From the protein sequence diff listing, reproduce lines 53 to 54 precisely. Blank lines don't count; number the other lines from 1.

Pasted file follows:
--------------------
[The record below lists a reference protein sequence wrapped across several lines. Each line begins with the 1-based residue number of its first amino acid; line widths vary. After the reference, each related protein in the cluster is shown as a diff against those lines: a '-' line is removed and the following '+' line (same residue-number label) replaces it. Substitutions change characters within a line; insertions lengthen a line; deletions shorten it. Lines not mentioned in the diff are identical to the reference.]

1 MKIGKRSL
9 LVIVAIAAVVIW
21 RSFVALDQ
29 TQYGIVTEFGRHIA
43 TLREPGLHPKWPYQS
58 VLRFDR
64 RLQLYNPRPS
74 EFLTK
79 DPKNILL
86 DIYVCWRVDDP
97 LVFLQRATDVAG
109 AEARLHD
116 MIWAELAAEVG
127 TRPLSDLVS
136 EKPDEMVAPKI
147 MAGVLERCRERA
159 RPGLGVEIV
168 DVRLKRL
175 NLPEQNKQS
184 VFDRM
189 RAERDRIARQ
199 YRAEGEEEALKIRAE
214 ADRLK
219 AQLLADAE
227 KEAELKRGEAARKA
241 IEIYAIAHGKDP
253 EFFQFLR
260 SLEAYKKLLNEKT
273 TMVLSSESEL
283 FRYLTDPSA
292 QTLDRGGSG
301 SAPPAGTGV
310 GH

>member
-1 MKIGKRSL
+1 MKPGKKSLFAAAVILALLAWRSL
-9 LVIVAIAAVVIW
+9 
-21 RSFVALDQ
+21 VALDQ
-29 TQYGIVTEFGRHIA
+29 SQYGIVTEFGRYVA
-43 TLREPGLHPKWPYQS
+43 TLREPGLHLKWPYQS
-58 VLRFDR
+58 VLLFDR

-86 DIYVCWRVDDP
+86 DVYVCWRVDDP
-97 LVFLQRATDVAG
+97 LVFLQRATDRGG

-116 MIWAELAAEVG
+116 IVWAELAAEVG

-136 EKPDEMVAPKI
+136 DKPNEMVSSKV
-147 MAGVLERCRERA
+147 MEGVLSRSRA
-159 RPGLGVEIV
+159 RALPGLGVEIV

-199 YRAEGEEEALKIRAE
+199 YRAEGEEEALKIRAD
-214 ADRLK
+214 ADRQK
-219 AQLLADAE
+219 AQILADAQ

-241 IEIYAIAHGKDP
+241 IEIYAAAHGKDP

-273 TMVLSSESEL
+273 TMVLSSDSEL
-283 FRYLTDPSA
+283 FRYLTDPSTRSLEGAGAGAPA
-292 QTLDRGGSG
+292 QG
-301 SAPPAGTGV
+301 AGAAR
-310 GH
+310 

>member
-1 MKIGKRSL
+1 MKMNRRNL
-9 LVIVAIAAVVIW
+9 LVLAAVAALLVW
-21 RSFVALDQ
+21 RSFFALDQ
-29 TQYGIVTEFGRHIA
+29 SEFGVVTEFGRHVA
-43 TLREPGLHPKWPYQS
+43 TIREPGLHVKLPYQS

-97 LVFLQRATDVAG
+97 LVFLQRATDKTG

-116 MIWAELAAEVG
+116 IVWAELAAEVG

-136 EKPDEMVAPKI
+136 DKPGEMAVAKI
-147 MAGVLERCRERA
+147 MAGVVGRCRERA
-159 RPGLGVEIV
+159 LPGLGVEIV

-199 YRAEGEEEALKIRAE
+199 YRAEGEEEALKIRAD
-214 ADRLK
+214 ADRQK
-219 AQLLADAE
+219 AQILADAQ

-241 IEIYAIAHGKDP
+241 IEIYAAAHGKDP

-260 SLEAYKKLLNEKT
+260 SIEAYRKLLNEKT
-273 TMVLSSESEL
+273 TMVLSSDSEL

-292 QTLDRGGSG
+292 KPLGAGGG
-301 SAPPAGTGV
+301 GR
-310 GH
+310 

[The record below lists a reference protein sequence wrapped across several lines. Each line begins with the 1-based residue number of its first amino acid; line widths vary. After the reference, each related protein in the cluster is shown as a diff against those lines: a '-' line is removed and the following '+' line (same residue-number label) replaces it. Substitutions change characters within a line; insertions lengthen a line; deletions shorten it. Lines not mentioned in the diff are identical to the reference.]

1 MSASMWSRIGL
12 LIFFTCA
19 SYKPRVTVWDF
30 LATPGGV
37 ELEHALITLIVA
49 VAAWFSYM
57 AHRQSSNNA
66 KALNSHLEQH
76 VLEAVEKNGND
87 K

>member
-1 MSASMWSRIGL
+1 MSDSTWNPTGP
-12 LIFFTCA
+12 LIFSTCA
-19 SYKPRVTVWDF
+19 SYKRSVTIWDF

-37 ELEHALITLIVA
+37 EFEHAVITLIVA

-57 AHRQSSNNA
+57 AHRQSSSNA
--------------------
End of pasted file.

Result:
+116 IVWAELAAEVG

-136 EKPDEMVAPKI